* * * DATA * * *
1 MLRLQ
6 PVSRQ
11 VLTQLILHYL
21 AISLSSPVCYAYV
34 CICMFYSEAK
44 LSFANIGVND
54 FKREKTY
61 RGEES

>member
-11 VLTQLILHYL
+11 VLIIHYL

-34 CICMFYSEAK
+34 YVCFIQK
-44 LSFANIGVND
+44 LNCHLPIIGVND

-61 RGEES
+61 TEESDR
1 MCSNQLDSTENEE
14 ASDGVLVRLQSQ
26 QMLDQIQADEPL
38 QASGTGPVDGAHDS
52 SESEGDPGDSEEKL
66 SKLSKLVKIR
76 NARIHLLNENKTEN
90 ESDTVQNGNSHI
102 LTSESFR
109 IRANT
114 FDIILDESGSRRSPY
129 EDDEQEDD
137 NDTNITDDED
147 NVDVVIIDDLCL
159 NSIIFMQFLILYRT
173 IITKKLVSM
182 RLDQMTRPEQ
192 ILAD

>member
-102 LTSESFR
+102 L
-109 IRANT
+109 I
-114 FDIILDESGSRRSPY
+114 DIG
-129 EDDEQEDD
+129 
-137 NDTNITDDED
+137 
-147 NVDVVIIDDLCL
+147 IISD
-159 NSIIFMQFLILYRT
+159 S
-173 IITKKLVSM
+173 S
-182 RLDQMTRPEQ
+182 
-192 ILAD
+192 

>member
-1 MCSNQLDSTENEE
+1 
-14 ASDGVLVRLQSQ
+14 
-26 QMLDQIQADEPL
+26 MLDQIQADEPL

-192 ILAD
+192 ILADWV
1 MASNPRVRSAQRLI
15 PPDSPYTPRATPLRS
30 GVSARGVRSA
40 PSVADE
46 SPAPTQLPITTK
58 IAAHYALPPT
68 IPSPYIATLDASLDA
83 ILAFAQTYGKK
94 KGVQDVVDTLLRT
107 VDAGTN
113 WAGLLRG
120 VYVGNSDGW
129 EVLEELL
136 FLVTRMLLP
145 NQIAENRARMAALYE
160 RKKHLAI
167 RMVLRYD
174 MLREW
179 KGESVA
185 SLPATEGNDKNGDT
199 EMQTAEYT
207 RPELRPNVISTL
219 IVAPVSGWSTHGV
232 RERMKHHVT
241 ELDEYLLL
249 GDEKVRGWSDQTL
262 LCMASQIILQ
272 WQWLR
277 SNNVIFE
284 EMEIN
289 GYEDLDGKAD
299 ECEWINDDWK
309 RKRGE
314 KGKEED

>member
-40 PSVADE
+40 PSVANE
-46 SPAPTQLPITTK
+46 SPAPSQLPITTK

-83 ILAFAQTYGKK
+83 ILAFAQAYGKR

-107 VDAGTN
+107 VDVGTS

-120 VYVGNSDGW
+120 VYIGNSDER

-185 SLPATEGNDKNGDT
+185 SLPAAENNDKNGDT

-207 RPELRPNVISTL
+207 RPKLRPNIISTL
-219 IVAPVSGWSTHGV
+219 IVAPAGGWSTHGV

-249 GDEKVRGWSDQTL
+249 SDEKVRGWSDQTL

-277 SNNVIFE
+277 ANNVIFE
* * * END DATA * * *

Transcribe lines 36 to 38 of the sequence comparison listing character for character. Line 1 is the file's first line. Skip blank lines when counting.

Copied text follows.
>member
-102 LTSESFR
+102 L